There are at least two situations where the regulator may want to gather information from other jurisdictions, such as other counties. Agencies that regulate operators that serve multiple jurisdictions may find it beneficial to develop uniform reporting requirements and to share data.1 Also, information from other jurisdictions may be useful for benchmarking analyses.2 The European Union, for example, used cross-country analyses to assist National Regulatory Authorities in establishing interconnection prices in telecommunications. UK regulators regularly benchmark their utilities against utilities in other counties. Regulators generally find such international comparisons useful, but care must be taken to ensure that the operating conditions in the comparator jurisdictions are sufficiently similar to those in the regulator’s own jurisdiction to make the comparisons valid. Agencies that regulate operators that serve multiple jurisdictions may find it beneficial to develop uniform reporting requirements and to share data.3 Data may be crosschecked across jurisdictions and regulators can share resources for audits.4 Regulators can also use error-checking routines in spreadsheets, especially if operators submit data electronically. Regulators should require that data be submitted in a sufficiently disaggregated form to allow analysis.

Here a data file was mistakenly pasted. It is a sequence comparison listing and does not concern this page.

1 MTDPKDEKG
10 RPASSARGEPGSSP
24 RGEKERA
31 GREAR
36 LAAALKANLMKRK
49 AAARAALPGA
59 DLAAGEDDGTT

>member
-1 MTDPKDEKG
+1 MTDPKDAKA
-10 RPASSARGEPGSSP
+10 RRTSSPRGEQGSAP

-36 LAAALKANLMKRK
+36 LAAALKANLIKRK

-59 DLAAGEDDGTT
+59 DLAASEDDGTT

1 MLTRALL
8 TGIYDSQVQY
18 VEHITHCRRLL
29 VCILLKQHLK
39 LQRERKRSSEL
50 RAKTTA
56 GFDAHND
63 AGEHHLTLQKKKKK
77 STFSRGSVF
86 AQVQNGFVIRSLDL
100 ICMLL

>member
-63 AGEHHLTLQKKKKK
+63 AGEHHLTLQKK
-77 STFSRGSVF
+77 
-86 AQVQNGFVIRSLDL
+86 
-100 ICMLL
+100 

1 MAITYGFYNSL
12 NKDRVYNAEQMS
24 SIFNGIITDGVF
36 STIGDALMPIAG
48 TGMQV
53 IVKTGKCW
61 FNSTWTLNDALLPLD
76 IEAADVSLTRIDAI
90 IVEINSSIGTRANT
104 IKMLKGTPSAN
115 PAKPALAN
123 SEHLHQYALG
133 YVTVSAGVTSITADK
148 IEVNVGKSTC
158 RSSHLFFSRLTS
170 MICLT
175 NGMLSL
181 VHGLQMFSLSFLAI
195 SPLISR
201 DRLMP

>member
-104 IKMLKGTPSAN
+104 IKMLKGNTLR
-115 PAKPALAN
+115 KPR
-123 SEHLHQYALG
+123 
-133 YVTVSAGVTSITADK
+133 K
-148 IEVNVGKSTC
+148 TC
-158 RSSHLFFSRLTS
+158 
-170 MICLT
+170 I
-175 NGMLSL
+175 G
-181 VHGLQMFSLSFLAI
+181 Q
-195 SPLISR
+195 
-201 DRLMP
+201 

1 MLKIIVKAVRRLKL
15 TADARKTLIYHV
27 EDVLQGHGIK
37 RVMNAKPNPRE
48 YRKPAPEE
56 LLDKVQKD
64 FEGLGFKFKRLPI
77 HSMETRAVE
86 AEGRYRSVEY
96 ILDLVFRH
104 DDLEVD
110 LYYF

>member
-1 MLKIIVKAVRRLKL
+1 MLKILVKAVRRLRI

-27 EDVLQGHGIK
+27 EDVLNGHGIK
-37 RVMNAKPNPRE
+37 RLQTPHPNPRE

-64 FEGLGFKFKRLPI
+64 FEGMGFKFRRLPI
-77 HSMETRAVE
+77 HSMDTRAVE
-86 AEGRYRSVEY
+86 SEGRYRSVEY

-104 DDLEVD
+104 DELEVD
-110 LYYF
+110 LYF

- See Regulatory Systems of Accounts for information on accounting requirements.
- See Principles of Using Efficiency Measures for Yardstick Regulation in Price Level Regulation for further information.
- See Basic Financial Statements.
- See Regulatory Process for other information on working with stakeholders and other government agencies.